Recent judicial turnover causes confusion among citizens
Recent changes among judges in Mississippi’s judicial system may be confusing to some state citizens, but legal experts say the turnover is the natural progression of keeping judges on the courts’ benches. An appointment to the Fifth U.S. Circuit Court left a vacancy on the Mississippi Supreme Court, which was filled by a judge from the Court of Appeals, leaving a vacancy to be filled on that court.
Mark Herbert, a shareholder in the Watkins Ludlam Winter and Stennis law firm, says the changes are a natural progression up the ladder for a number of deserving judges. “Once Justice James Graves received his confirmation, it opened some opportunities for judges who had shown promise to advance to a higher position,” he said. “When you think about it, there really is not much opportunity for advancement for judges unless you leave one position and run for a higher office.”
He doesn’t think the dynamics or politics have changed much, if at all. He sees the balance between the competing interests as still pretty much the same, which is “good news, bad news” for all interested parties. “There was a danger that the racial makeup of the Mississippi Supreme Court would change without a black justice and that would have been an issue, but that seems to have been solved with the elevation of Justice Leslie King.”
As for the impact of the changes on attorneys arguing before these courts, Herbert says there’s no significant impact as the same justices will still be hearing the cases although they may be in different positions.
“It is not unusual to have some turnover in the judiciary,” said Dean Richard Gershon of the University of Mississippi School of Law. “Judges at these high levels tend to be successful lawyers, who enter the judiciary as a matter of public service. They typically take large pay cuts to become judges. Pay increases for judges, particularly at the state level, would help ease some of this attrition. Justices of the Mississippi Supreme Court are the lowest paid of any state in the country.”
Noting that the Fifth Circuit judges have lifetime appointments, Gershon said changes in that court happen less often than with other courts.
“Lawyers have to prepare their arguments based upon the law and facts, irrespective of who is judging their case,” Gershom said. “Of course, judges are human beings so they do have different personalities. A lawyer is wise to know as much about the judge as he can before arguing a case. The same could be said about a baseball pitcher knowing how each different umpire views balls and strikes.”
Gulfport attorney H. Rodger Wilder with the Balch & Bingham firm views the courts turnover as generally a good thing. “I say generally because I hate to see Judge Graves leave the Mississippi Supreme Court where he has been an outstanding jurist,” he said. “He’ll do well on the Fifth Circuit. The relative ease with which his nomination went through is a reflection of how well respected he is.”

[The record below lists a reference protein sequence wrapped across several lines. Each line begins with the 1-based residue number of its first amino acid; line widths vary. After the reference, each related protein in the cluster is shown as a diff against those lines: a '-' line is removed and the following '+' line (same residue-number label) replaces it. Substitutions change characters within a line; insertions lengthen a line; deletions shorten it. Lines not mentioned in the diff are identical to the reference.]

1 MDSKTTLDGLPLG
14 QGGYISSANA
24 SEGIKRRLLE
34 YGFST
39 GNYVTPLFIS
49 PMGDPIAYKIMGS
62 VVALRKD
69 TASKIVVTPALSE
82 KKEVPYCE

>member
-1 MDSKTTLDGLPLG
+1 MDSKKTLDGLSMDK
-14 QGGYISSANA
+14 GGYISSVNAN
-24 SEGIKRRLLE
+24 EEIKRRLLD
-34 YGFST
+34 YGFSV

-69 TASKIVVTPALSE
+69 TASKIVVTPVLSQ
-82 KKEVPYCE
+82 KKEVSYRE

He added that Judge King is an excellent choice to replace Justice Graves, as is Judge Lee’s selection to replace Judge King. “We are fortunate to have excellent appellate judges in this state,” he said. “We’ve lost a good justice to the Fifth Circuit but our courts will not miss a beat.”
Likewise, Dean Jim Rosenblatt of the Mississippi College School of Law sees the turnover in judges as the opportunity for two experienced attorneys to move up in the court hierarchy.
“Justice James Graves was a presiding justice at the Mississippi Supreme Court and now moves to an appellate court in the federal system. He will add to the richness of the Fifth Circuit Court of Appeal judges,” he said. “Chief Judge Leslie King’s appointment as a justice on the Mississippi Supreme Court simply sees him moving from one Mississippi appellate court to another. He will be opining on the same type of cases in his new role.”
Rosenblatt goes on to say that the appointment of Judge Joe Lee as the chief judge of the Mississippi Court of Appeals moves one of the court’s senior judges into the chief judge’s role.
“When a new judge is appointed to the Court of Appeals to fill the vacancy, the effect is likely to be noticeable but not profound,” he said. “Judge Carlton Reeves’ appointment will assist the United States District Court in handling its demanding caseload at the trial level. I predict he will take on a large volume of cases and will be respected in his approach to administering justice.”
Mississippi has a two-tier appellate court system that reviews decisions of law and fact made by the trial courts. The Mississippi Supreme Court is the court of last resort among state courts. Decisions of the Chancery, Circuit and County Courts and of the Court of Appeals may be appealed to the Supreme Court.
The Court of Appeals hears cases assigned by the Supreme Court and is an error correction court. It hears and decides appeals on issues in which the law is already settled but the facts are in dispute. It was created by the Mississippi Legislature in 1995 to speed appeals and relieve a backlog of cases before the Supreme Court.
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